The calcareous nannofossil Prinsiosphaera achieved rock-forming abundances in the latest Triassic of western Tethys: consequences for the δ13C of bulk carbonate
- 1Department of Geosciences, University of Padova, Via Gradenigo 6, 35131 Padova, Italy
- 2Leibniz Center for Tropical Marine Ecology (ZMT), Bremen, Germany
- 3IGG-CNR, Padova, Italy
- 4IAMC-CNR Torretta Granitola, Trapani, Italy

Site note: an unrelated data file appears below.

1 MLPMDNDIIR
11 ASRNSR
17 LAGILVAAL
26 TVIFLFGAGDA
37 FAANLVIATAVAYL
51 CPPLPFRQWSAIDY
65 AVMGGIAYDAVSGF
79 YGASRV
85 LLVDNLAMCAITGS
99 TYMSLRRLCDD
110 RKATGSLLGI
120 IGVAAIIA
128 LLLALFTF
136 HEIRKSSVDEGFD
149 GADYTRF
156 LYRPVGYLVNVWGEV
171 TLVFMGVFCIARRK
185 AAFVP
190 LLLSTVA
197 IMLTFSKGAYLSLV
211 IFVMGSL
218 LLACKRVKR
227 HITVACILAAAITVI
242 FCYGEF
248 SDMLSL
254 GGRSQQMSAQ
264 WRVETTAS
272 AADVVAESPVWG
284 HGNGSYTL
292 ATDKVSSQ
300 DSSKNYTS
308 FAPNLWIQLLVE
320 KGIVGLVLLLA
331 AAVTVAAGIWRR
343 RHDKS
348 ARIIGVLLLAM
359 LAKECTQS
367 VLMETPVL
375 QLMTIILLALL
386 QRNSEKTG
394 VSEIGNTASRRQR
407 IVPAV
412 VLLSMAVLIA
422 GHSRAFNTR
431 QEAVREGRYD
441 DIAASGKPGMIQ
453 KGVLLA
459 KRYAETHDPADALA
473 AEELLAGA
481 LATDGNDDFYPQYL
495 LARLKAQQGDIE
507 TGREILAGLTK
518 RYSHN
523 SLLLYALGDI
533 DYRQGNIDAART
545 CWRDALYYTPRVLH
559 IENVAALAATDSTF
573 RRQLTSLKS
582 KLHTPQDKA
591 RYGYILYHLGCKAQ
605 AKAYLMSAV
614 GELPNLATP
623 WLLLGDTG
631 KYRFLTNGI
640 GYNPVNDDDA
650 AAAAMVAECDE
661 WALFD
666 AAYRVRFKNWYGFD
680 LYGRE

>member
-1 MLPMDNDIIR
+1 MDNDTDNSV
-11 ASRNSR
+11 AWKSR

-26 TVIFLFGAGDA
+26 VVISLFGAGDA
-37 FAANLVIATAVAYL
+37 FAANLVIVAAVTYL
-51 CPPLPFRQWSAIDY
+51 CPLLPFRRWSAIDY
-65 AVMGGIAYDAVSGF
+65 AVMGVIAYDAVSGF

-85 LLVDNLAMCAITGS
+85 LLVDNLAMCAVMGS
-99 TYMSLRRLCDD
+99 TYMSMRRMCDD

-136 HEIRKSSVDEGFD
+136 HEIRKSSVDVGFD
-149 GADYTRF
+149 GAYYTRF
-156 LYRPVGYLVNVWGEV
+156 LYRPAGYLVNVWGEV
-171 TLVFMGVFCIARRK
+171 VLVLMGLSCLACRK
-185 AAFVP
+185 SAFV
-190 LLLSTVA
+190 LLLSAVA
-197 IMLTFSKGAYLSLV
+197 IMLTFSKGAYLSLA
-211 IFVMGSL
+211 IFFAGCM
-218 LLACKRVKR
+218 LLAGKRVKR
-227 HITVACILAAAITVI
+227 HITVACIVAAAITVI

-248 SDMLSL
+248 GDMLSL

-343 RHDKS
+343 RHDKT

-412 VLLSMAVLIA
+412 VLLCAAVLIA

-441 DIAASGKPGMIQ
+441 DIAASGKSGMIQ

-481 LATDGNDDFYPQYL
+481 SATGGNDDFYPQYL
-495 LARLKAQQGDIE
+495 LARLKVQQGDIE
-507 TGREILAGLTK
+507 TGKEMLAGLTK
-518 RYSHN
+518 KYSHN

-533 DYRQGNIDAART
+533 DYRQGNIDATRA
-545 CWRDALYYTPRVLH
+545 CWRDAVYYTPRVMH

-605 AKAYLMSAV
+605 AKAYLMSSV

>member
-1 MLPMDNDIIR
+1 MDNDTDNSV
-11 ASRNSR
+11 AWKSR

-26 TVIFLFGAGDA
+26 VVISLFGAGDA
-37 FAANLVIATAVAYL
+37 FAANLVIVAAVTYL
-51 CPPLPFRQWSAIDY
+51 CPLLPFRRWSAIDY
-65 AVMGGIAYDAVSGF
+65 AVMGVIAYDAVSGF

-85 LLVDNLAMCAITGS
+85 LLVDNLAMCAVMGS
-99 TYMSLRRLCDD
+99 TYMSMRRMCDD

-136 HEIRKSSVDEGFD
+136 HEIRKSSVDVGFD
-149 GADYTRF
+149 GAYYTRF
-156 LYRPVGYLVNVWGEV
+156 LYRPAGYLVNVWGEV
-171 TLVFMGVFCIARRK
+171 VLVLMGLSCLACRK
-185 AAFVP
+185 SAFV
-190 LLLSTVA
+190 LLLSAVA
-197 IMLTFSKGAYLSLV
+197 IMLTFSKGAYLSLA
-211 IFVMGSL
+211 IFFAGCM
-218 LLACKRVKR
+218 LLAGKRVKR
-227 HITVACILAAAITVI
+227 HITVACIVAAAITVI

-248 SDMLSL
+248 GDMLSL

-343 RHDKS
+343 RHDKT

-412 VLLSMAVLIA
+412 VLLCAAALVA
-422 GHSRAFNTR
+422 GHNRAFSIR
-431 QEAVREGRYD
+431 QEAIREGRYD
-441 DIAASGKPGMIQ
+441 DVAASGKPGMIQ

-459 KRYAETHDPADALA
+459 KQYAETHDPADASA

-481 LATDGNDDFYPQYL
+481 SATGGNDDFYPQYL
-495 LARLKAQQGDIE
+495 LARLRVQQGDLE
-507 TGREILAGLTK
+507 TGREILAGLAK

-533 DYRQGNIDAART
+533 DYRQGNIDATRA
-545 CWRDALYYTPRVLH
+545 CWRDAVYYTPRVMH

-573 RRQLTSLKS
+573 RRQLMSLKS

Abstract. The onset of pelagic biomineralization was a milestone in the history of the long-term inorganic carbon cycle: as soon as calcareous nannofossils became major limestone producers, the pH and supersaturation state of the global ocean were stabilized (the so-called mid-Mesozoic revolution). But although it is known that calcareous nannofossils were abundant already by the end of the Triassic, no estimates exist on their contribution to hemipelagic carbonate sedimentation. With this work, we estimate the volume proportion of Prinsiosphaera, the dominant late Triassic calcareous nannofossil, in hemipelagic and pelagic carbonates of western Tethys. The investigated Upper Triassic lime mudstones are composed essentially of microspar and tests of calcareous nannofossils, plus minor bioclasts. Prinsiosphaera had become a significant component of lime mudstones since the late Norian, and was contributing up to ca. 60% of the carbonate by the late Rhaetian in periplatform environments with hemipelagic sedimentation. The increasing proportion of Prinsiosphaera in upper Rhaetian hemipelagic lime mudstones is paralleled by an increase of the δ13C of bulk carbonate. We interpreted this isotopic trend as related to the diagenesis of microspar, which incorporated respired organic carbon with a low δ13C when it formed during shallow burial. As the proportion of nannofossil tests increased, the contribution of microspar with low δ13C diminished, determining the isotopic trend. We suggest that a similar diagenetic effect may be observed in many Mesozoic limestones with a significant, but not yet dominant, proportion of calcareous plankton.